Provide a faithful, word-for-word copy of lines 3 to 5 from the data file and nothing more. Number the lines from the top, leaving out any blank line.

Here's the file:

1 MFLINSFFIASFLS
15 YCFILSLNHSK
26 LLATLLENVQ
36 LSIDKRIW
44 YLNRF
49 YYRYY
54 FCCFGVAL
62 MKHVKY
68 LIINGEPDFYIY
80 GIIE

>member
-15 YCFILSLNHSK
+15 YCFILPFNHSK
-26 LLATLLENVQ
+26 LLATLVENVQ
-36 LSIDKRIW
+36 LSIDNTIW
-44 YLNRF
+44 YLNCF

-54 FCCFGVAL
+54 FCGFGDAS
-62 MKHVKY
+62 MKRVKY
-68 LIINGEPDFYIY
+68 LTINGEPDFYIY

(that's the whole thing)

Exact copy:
26 LLATLLENVQ
36 LSIDKRIW
44 YLNRF